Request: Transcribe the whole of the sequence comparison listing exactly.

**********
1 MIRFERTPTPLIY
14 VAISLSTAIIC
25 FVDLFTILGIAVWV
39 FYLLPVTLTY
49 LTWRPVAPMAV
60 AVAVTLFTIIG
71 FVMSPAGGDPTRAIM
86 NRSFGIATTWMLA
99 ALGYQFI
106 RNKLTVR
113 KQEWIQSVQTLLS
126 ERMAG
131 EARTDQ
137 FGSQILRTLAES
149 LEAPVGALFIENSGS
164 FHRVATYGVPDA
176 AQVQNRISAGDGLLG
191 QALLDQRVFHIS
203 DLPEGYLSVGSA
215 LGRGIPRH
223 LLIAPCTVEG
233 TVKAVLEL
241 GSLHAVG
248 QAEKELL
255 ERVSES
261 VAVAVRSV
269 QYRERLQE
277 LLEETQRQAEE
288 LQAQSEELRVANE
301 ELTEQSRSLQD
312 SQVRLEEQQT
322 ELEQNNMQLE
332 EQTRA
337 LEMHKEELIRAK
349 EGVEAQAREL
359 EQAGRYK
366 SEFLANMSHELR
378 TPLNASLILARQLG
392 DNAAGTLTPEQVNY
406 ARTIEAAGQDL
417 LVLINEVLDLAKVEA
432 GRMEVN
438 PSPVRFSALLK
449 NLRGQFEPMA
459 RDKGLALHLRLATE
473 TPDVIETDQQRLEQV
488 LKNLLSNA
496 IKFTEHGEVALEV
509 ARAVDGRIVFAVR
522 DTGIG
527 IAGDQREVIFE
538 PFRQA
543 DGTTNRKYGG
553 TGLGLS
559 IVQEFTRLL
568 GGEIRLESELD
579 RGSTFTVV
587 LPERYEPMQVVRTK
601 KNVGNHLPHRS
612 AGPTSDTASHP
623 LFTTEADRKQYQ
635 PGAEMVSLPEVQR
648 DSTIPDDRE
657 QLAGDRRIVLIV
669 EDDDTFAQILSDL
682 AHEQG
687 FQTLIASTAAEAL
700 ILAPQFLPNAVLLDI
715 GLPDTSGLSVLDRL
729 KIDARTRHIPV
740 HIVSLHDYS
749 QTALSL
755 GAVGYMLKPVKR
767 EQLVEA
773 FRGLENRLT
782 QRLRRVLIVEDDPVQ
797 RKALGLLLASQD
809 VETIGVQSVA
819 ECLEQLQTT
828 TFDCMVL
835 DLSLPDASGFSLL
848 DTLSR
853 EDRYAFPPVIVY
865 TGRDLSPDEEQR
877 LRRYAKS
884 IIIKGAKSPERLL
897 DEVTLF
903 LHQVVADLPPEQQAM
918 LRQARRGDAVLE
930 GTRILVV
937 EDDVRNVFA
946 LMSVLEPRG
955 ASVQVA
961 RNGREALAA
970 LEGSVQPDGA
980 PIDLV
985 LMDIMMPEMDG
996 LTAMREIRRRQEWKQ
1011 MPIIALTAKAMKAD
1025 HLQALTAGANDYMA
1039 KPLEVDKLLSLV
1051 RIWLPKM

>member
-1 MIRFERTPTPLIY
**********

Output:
1 MIRFERTPTPLIY
14 VAISLSTAIIC
25 FVDLFTILGIAVWV
39 FYLLPVTLTY
49 LTWRPVAPMAV
60 AVAVTLFTIIG
71 FVMSPAGGDPTRAIM
86 NRSFGIATTWMLA
99 ALGYQFI
106 RNKLTVR
113 KQEWIQSVQTLLS
126 ERMAG
131 EARTDQ
137 FGSQILRTLAES
149 LEAPVGALFIENSGS
164 FHRVATYGVPDA
176 AQVQNRISAGDGLLG
191 QALLDQRVFHIS
203 DLPEGYLSVGSA
215 LGRGIPRH
223 LLIAPCTVEG
233 TVKAVLEL
241 GSLHAVG
248 QAEKELL
255 ERVSES
261 VAVAVRSV
269 QYRERLQE
277 LLEETQRQAEE
288 LQAQSEELRVANE
301 ELTEQSRSLQD
312 SQVRLEEQQT
322 ELEQNNMQLE
332 EQTRA
337 LEMHKEELIRAK
349 EGVEAQAREL
359 EQAGRYK
366 SEFLANMSHELR
378 TPLNASLILARQLG
392 DNAAGTLTPEQVNY
406 ARTIEAAGQDL
417 LVLINEVLDLAKVEA
432 GRMEVN
438 PSPVRFSALLK
449 NLRGQFEPMA
459 RDKGLALHLRLATE
473 TPDVIETDQQRLEQV
488 LKNLLSNA
496 IKFTEHGEVALEV
509 ARAVDGRIVFAVR
522 DTGIG
527 IAGDQREVIFE
538 PFRQA
543 DGTTNRKYGG
553 TGLGLS
559 IVQEFTRLL
568 GGEIRLESELD
579 RGSTFTVV
587 LPERYEPMQVVRTK
601 KNVGNHLPHRS
612 AGPTSDTASHP
623 LFTTEADRKQYQ
635 PGAEMVSLPEVQR
648 DSTIPDDRE
657 QLAGDRRIVLIV
669 EDDDTFAQILSDL
682 AHEQG
687 FQTLIASTAAEAL
700 ILAPQFLPNAVLLDI
715 GLPDTSGLSVLDRL
729 KIDARTRHIPV
740 HIVSLHDYS
749 QTALSL
755 GAVGYMLKPVKR
767 EQLVEA
773 FRGLENRLT
782 QRLRRVLIVEDDPVQ
797 RKALGLLLASQD
809 VETIGVQSVA
819 ECLEQLQTT
828 TFDCMVL
835 DLSLPDASGFSLL
848 DTLSR
853 EDRYAFPPVIVY
865 TGRDLSPDEEQR
877 LRRYAKS
884 IIIKGAKSPERLL
897 DEVTLF
903 LHQVVADLPPEQQAM
918 LRQARRGDAVLE
930 GTRILVV
937 EDDVRNVFA
946 LMSVLEPRG
955 ASVQVA
961 RNGREALAA
970 LEGSVQPDGA
980 PIDLV
985 LMDIMMPEMDG
996 LTAMREIRRRQEWKQ
1011 MPIIALTAKAMKAD
1025 HLQALTAGANDYMA
1039 KPLEVDKLLSLV
1051 RIWLPKM

>member
-1 MIRFERTPTPLIY